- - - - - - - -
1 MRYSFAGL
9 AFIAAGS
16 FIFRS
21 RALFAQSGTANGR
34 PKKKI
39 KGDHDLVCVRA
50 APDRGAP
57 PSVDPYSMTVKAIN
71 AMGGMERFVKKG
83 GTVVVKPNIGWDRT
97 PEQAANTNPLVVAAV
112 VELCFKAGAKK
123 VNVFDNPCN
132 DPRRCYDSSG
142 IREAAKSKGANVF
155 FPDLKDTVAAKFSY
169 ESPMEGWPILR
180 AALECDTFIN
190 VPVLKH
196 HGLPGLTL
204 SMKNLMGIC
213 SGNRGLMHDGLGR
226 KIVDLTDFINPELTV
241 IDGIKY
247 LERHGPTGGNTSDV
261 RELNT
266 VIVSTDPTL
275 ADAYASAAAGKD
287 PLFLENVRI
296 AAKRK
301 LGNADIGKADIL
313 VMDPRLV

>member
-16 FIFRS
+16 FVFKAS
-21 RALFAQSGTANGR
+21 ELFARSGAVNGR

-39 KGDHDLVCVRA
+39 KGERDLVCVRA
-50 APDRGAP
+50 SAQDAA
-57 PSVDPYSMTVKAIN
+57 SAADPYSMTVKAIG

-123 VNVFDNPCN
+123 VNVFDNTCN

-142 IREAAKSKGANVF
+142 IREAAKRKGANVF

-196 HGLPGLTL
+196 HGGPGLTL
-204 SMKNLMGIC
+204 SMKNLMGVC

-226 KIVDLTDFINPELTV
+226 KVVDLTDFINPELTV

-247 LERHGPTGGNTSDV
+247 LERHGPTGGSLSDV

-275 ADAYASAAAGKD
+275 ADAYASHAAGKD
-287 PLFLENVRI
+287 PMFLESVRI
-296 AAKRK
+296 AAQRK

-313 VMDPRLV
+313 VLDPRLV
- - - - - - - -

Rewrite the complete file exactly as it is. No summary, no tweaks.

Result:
1 MRYSFAGL
9 AFIAAGS
16 FIFRS
21 RALFAQSGTANGR
34 PKKKI
39 KGDHDLVCVRA
50 APDRGAP
57 PSVDPYSMTVKAIN
71 AMGGMERFVKKG
83 GTVVVKPNIGWDRT
97 PEQAANTNPLVVAAV
112 VELCFKAGAKK
123 VNVFDNPCN
132 DPRRCYDSSG
142 IREAAKSKGANVF
155 FPDLKDTVAAKFSY
169 ESPMEGWPILR
180 AALECDTFIN
190 VPVLKH
196 HGLPGLTL
204 SMKNLMGIC
213 SGNRGLMHDGLGR
226 KIVDLTDFINPELTV
241 IDGIKY
247 LERHGPTGGNTSDV
261 RELNT
266 VIVSTDPTL
275 ADAYASAAAGKD
287 PLFLENVRI
296 AAKRK
301 LGNADIGKADIL
313 VMDPRLV

>member
-16 FIFRS
+16 FVFKAS
-21 RALFAQSGTANGR
+21 ELFARSGAVNGR

-39 KGDHDLVCVRA
+39 KGERDLVCVRA
-50 APDRGAP
+50 SAQDAA
-57 PSVDPYSMTVKAIN
+57 SAADPYSMTVKAIG

-123 VNVFDNPCN
+123 VNVFDNTCN

-142 IREAAKSKGANVF
+142 IREAAKRKGANVF

-196 HGLPGLTL
+196 HGGPGLTL
-204 SMKNLMGIC
+204 SMKNLMGVC

-226 KIVDLTDFINPELTV
+226 KVVDLTDFINPELTV

-247 LERHGPTGGNTSDV
+247 LERHGPTGGSLSDV

-275 ADAYASAAAGKD
+275 ADAYASHAAGKD
-287 PLFLENVRI
+287 PMFLESVRI
-296 AAKRK
+296 AAQRK

-313 VMDPRLV
+313 VLDPRLV